BBC Homepage World Service Education
BBC Homepagelow graphics version | feedback | help
BBC News Online
 You are in: Sci/Tech
Front Page 
UK Politics 
Talking Point 
In Depth 

Wednesday, 13 June, 2001, 12:25 GMT 13:25 UK
Virus exploits voyeurs
Execution chamber AP
The execution chamber at Terre Haute prison, Indiana.
By BBC News Online technology correspondent Mark Ward

Morbid computer users thinking they were downloading a pirate copy of the execution of Timothy McVeigh have been tricked into installing a computer virus.

Within hours of McVeigh's execution, files pretending to be video clips of the execution started circulating in some net chat rooms.

But anyone downloading and running the files found out they had been duped into running a virus that could give malicious hackers remote access to their computer.

Anti-virus companies do not expect many machines to be infected by the program. However, they said the incident showed how virus creators were changing tactics to snare victims.

Download dupes

Soon after Timothy McVeigh was executed by lethal injection on 11 June, some visitors to a net chat room found a link to a grisly website that promised pirated footage of his death.

But anyone downloading the offered file found it did not contain a video clip but instead was a variant of an old computer virus called SubSeven. The virus only affects machines running Microsoft Windows.

More properly, SubSeven is known as a trojan because, like the wooden horse of legend, it conceals a pernicious payload inside an innocent package.

Once installed, the SubSeven virus gives easy access to malicious hackers looking to take remote control of a target PC. Many hackers have used such compromised machines to launch attacks on their behalf, and make it much harder for police forces to track them down.

Change of tactics

A spokeswoman for anti-virus company Sophos said it had been contacted by some American customers about the McVeigh virus, but said it was not expecting large numbers of machines to be infected by it.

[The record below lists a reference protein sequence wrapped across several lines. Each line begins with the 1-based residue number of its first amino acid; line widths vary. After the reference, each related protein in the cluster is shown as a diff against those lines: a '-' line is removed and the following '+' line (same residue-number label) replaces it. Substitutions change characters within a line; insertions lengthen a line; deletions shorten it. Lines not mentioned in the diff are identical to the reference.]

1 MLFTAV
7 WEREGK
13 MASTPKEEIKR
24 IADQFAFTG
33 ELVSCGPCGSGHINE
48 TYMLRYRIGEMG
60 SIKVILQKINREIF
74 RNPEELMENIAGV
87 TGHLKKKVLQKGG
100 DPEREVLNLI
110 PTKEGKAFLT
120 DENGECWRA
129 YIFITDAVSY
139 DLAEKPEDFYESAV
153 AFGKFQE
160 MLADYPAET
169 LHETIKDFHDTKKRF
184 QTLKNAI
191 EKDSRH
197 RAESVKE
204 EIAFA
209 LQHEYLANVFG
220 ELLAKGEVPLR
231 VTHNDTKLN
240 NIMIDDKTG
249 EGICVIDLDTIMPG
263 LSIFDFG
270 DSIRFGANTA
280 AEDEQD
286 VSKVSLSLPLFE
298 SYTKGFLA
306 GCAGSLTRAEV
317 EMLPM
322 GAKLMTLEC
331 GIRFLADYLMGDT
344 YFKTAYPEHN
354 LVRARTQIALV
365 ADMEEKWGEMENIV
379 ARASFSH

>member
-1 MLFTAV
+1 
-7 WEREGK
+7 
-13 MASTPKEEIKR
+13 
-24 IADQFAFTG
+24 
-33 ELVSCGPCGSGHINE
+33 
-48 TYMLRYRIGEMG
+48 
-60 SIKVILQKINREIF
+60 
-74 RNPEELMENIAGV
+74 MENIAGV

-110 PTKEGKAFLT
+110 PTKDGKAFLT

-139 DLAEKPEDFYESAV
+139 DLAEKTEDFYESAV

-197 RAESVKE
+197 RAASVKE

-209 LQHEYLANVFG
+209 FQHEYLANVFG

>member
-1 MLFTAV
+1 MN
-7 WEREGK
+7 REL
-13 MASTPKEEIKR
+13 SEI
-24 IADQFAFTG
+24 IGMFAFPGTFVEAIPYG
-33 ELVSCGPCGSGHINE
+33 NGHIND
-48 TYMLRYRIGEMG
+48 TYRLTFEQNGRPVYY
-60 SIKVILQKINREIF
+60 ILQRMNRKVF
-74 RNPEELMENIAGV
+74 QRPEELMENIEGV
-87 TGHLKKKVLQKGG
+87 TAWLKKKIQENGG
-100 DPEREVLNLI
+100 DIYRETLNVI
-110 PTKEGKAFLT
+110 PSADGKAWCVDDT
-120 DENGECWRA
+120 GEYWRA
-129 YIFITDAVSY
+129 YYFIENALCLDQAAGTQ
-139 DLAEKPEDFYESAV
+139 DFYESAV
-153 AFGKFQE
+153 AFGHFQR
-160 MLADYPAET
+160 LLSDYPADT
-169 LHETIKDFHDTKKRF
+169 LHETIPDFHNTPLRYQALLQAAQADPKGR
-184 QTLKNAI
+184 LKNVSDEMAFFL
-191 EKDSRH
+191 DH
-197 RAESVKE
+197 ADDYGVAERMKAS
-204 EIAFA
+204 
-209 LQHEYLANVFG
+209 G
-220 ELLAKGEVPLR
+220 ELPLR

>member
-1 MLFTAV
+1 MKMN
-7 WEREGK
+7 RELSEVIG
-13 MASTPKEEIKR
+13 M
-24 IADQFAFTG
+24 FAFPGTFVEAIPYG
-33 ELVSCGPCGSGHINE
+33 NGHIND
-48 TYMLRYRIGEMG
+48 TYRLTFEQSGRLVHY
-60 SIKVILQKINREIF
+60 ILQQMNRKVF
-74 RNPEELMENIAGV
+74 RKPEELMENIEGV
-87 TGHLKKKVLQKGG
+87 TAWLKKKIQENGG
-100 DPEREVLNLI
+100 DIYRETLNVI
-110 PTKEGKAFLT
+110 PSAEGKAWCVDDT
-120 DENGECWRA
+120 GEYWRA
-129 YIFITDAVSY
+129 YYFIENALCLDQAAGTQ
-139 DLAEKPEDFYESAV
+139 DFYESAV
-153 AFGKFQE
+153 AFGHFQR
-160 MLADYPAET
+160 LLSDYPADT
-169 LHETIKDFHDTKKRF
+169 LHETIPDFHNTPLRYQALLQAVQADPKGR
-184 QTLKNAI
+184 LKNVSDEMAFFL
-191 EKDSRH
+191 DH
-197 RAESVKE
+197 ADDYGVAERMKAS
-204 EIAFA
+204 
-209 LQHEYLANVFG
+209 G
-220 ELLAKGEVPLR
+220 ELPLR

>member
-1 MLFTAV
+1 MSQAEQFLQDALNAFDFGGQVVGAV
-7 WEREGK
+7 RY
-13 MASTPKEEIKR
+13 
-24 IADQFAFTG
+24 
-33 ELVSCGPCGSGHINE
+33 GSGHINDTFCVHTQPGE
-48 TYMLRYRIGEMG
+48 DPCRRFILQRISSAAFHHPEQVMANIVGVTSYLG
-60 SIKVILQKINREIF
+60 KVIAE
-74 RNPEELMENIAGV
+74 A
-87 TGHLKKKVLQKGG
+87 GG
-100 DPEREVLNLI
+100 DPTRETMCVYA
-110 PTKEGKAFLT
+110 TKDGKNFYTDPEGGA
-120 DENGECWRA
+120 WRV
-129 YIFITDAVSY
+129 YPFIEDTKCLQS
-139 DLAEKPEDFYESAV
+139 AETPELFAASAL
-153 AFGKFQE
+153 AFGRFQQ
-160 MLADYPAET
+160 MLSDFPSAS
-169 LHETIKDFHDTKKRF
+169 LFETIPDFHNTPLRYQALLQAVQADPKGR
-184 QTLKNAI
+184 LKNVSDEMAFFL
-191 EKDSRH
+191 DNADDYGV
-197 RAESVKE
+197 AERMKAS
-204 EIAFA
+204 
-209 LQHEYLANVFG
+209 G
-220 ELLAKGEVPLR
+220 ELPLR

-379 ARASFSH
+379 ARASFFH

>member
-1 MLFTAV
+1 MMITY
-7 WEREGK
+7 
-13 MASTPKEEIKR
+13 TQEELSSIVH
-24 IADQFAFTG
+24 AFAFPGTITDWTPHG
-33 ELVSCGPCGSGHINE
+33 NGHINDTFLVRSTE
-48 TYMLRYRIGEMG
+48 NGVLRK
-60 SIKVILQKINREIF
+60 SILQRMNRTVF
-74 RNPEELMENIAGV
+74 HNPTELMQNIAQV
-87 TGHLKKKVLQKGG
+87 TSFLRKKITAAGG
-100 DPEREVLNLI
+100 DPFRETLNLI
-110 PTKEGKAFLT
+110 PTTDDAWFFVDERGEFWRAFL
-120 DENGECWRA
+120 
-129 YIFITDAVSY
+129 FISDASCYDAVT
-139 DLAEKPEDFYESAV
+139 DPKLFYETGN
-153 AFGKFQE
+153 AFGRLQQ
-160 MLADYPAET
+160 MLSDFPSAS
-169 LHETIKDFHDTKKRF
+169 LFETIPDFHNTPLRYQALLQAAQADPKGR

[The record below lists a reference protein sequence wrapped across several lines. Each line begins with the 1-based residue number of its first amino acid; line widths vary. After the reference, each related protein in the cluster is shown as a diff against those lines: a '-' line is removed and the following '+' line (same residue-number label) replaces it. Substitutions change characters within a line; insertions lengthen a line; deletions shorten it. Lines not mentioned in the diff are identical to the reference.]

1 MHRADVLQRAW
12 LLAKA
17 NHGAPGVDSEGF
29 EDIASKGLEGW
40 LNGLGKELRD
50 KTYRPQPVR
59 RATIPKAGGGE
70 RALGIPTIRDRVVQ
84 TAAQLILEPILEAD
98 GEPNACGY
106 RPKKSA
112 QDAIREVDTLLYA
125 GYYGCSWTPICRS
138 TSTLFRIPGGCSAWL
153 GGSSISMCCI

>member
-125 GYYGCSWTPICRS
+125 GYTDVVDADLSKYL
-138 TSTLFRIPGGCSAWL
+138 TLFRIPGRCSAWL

SubSeven first appeared in May 1999 and anyone who has kept their anti-virus software up to date should be protected against it. Usually, the virus travels as an e-mail attachment.

The Sophos spokeswoman said the virus showed how the writers of malicious programs were changing their tactics to trick people into being infected by their creations.

The McVeigh virus is only the latest in a series of programs that spread by preying on human weaknesses. In the past, viruses claiming to show revealing images of Anna Kournikova and Jennifer Lopez have caught many people out.

Although the video of McVeigh's final moments in the Indiana prison was relayed by closed circuit to a US government office in Oklahoma where victims of the bomb attack were watching, the FBI said there was no indication that the signal had been intercepted and descrambled.

It is thought that only a handful of people downloaded the bogus clip and installed it.

Search BBC News Online

Advanced search options
Launch console
See also:

30 May 01 | Sci/Tech
Computer virus tackles child porn
22 May 01 | Sci/Tech
Cheese beats crackers
10 May 01 | Sci/Tech
Porn virus fizzles out
06 May 00 | Sci/Tech
Why write computer viruses?
06 May 01 | Sci/Tech
'No limits' browser planned
11 Jun 01 | Americas
McVeigh: Countdown to death
11 Jun 01 | Americas
Defiant McVeigh dies in silence
Internet links:

The BBC is not responsible for the content of external internet sites

Links to more Sci/Tech stories are at the foot of the page.

E-mail this story to a friend

Links to more Sci/Tech stories